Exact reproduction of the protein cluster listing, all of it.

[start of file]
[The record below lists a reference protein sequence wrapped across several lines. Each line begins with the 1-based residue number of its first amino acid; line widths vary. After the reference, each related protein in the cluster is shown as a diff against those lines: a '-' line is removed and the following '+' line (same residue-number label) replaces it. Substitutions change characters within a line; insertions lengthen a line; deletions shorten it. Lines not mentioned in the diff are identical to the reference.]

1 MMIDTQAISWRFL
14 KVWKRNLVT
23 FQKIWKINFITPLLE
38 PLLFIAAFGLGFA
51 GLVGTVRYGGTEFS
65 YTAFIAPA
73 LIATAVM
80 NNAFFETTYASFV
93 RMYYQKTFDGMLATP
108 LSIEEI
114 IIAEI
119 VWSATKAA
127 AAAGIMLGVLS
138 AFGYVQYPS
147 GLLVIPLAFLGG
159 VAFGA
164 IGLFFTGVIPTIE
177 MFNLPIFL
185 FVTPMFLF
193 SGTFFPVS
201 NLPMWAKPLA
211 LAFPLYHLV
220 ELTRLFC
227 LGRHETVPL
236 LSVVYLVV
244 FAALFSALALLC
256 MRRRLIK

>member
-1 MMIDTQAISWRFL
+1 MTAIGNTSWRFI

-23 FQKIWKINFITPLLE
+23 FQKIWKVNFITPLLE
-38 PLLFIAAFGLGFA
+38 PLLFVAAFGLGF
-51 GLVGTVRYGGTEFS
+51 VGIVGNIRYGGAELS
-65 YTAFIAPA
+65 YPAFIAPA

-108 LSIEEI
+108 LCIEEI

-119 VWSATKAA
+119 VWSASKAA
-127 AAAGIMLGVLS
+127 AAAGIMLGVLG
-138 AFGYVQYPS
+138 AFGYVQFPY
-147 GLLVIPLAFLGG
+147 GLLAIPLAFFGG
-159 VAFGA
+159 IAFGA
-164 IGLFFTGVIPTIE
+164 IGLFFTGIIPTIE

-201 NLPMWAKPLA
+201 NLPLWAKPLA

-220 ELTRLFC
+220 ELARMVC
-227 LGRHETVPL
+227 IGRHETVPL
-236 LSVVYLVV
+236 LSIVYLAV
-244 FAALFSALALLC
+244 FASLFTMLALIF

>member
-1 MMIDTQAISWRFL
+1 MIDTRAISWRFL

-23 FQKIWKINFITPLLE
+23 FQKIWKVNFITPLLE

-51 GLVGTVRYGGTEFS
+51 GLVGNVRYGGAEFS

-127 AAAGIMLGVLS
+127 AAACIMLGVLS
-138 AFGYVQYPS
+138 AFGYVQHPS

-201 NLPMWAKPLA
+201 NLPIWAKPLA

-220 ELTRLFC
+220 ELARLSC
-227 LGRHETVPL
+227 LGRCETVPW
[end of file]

[The record below lists a reference protein sequence wrapped across several lines. Each line begins with the 1-based residue number of its first amino acid; line widths vary. After the reference, each related protein in the cluster is shown as a diff against those lines: a '-' line is removed and the following '+' line (same residue-number label) replaces it. Substitutions change characters within a line; insertions lengthen a line; deletions shorten it. Lines not mentioned in the diff are identical to the reference.]

1 MMIDTQAISWRFL
14 KVWKRNLVT
23 FQKIWKINFITPLLE
38 PLLFIAAFGLGFA
51 GLVGTVRYGGTEFS
65 YTAFIAPA
73 LIATAVM
80 NNAFFETTYASFV
93 RMYYQKTFDGMLATP
108 LSIEEI
114 IIAEI
119 VWSATKAA
127 AAAGIMLGVLS
138 AFGYVQYPS
147 GLLVIPLAFLGG
159 VAFGA
164 IGLFFTGVIPTIE
177 MFNLPIFL
185 FVTPMFLF
193 SGTFFPVS
201 NLPMWAKPLA
211 LAFPLYHLV
220 ELTRLFC
227 LGRHETVPL
236 LSVVYLVV
244 FAALFSALALLC
256 MRRRLIK

>member
-1 MMIDTQAISWRFL
+1 MTAIGNTSWRFI

-23 FQKIWKINFITPLLE
+23 FQKIWKVNFITPLLE
-38 PLLFIAAFGLGFA
+38 PLLFVAAFGLGF
-51 GLVGTVRYGGTEFS
+51 VGIVGNIRYGGAELS
-65 YTAFIAPA
+65 YPAFIAPA

-108 LSIEEI
+108 LCIEEI

-119 VWSATKAA
+119 VWSASKAA
-127 AAAGIMLGVLS
+127 AAAGIMLGVLG
-138 AFGYVQYPS
+138 AFGYVQFPY
-147 GLLVIPLAFLGG
+147 GLLAIPLAFFGG
-159 VAFGA
+159 IAFGA
-164 IGLFFTGVIPTIE
+164 IGLFFTGIIPTIE

-201 NLPMWAKPLA
+201 NLPLWAKPLA

-220 ELTRLFC
+220 ELARMVC
-227 LGRHETVPL
+227 IGRHETVPL
-236 LSVVYLVV
+236 LSIVYLAV
-244 FAALFSALALLC
+244 FASLFTMLALIF

>member
-1 MMIDTQAISWRFL
+1 MIDTRAISWRFL

-23 FQKIWKINFITPLLE
+23 FQKIWKVNFITPLLE

-51 GLVGTVRYGGTEFS
+51 GLVGNVRYGGAEFS

-127 AAAGIMLGVLS
+127 AAACIMLGVLS
-138 AFGYVQYPS
+138 AFGYVQHPS

-201 NLPMWAKPLA
+201 NLPIWAKPLA

-220 ELTRLFC
+220 ELARLSC
-227 LGRHETVPL
+227 LGRCETVPW